cathode ray tube

What is cathode ray tube?
A cathode ray tube is a display device used in televisions and computer monitors. It's a type of vacuum tube that contains one or more electron guns, electrostatic baffles, and a phosphor target that is on the back of the glass screen. One cathode, for which the CRT got its name, is a positive terminal that allows electrons to enter.

In a computer monitor or television set, the entire face of the tube is scanned systematically and rapidly in a fixed pattern called a grid. Images and colors are created by capturing and controlling the electron beams representing each additive color light (red, blue and green) using the video signal as a reference.

Modern CRT monitors use magnetic deflection to bend the electron beams. This is done by varying the magnetic field generated by coils that are driven by electronic circuits that are arranged along the pipe neck.

A cathode ray tube is a special vacuum tube in which images can be created by beaming electrons onto the phosphorescent surface. The CRT, also known as the picture tube, was the only choice for a display device until the less bulky and less power hungry LCD was invented. They usually use magnetic deflection to change the orientation of the electron beams, but other types use electrostatic deflection.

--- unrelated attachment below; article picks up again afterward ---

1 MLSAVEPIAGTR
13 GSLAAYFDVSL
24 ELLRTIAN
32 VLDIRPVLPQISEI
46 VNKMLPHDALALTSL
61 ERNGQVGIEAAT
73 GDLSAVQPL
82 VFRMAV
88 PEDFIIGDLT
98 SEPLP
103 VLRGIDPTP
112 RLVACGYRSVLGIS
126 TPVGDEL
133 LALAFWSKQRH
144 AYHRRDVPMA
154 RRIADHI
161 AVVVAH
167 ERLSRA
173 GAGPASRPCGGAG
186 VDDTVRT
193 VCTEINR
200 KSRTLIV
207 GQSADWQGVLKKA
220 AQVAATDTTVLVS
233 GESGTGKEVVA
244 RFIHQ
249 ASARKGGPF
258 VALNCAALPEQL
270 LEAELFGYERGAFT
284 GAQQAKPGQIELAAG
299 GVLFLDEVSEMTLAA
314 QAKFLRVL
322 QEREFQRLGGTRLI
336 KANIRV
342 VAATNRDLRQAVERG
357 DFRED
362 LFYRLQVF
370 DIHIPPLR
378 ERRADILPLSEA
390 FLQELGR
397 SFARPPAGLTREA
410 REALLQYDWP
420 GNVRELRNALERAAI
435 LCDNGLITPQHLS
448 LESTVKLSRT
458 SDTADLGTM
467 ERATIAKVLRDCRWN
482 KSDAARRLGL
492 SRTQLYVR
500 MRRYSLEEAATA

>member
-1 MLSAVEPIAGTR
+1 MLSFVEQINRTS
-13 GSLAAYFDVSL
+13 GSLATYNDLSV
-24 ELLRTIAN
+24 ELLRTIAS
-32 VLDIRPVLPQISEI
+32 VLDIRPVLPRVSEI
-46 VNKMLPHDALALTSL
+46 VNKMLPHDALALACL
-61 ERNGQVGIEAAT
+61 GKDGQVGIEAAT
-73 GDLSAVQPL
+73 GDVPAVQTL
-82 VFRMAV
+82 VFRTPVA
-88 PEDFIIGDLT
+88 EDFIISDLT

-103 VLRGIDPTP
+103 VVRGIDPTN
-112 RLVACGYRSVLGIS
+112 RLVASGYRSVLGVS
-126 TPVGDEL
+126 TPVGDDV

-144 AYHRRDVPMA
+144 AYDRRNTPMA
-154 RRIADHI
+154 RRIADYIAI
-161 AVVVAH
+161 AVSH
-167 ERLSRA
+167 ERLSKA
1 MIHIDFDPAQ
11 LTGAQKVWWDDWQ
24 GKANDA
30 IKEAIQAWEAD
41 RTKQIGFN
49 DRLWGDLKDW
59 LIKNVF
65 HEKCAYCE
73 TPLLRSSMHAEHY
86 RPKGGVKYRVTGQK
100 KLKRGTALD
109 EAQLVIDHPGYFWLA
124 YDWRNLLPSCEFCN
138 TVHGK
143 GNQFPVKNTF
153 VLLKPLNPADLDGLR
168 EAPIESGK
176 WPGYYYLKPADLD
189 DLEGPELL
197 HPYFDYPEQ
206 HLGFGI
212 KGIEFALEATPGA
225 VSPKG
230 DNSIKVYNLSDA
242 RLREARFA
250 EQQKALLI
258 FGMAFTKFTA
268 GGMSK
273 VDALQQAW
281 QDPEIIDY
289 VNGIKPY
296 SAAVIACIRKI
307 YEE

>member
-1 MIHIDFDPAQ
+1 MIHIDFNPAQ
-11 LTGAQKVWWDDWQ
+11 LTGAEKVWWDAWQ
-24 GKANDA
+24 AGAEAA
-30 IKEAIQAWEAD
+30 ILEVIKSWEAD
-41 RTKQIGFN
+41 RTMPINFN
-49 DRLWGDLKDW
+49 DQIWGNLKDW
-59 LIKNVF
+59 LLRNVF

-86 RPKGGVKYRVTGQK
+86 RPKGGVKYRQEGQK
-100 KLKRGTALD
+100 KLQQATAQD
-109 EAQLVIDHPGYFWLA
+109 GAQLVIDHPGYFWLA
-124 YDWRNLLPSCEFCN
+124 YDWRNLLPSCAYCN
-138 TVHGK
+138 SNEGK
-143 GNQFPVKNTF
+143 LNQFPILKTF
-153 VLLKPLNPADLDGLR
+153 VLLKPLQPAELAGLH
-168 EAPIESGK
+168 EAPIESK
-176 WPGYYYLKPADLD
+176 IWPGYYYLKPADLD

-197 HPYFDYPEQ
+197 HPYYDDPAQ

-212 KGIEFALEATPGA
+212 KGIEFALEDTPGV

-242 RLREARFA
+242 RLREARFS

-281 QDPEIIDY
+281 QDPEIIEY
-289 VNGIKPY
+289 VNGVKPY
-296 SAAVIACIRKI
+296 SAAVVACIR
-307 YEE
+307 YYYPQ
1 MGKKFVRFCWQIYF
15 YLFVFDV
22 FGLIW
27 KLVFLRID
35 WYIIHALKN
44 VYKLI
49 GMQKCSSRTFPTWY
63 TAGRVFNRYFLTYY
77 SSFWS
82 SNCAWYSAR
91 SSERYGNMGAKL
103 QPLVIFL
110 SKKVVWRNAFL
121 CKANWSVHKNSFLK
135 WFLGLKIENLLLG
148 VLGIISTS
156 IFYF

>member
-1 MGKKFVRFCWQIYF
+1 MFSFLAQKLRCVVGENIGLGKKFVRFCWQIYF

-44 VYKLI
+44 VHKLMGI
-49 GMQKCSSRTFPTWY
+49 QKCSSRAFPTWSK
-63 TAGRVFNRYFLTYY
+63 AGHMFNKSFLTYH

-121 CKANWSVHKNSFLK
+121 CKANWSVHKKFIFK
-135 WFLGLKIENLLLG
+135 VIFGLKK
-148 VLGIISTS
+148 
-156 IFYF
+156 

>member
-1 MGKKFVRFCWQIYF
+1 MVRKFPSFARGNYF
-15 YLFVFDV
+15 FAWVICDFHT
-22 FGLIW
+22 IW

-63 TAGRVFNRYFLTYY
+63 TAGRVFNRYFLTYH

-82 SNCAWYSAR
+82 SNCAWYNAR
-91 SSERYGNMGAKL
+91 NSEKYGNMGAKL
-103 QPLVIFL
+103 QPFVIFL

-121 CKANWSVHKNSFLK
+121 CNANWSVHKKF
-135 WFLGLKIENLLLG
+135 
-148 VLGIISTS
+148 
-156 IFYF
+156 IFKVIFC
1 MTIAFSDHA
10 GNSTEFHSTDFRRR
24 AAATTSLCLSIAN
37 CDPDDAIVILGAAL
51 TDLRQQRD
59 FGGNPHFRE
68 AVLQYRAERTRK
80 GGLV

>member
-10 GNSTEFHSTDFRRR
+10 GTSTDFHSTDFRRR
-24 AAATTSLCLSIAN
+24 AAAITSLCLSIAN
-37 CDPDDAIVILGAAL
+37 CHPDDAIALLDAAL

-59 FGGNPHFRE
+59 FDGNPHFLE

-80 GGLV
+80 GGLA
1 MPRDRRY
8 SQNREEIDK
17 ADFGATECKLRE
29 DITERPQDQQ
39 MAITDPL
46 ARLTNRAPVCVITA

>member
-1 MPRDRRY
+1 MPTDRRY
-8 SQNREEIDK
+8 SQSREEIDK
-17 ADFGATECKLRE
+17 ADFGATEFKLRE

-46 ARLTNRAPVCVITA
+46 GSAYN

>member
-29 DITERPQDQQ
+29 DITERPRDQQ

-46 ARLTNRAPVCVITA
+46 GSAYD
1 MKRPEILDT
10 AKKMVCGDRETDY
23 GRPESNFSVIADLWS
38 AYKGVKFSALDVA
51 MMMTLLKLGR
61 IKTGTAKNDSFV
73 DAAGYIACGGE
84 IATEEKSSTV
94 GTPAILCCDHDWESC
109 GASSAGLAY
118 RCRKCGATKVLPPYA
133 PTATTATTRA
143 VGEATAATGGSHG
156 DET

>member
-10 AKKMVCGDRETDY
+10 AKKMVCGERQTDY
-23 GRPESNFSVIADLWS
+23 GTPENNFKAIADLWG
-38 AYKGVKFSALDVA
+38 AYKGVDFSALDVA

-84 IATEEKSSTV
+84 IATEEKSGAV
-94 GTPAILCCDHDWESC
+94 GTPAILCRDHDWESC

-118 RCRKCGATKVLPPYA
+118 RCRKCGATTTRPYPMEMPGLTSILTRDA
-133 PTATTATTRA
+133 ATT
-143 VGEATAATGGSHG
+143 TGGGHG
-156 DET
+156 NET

Diese werden üblicherweise in Oszilloskopen als magnetische Ablenkung verwendet, die die induktive Reactance der Magnetspulen verringern und den Frequenzgang des Oszilloskops begrenzen würden.

The brightness, color and durability of the lighting can be varied by using different types of phosphors. This is particularly useful for making CRTs for various applications.

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Further explanations for the initial letter C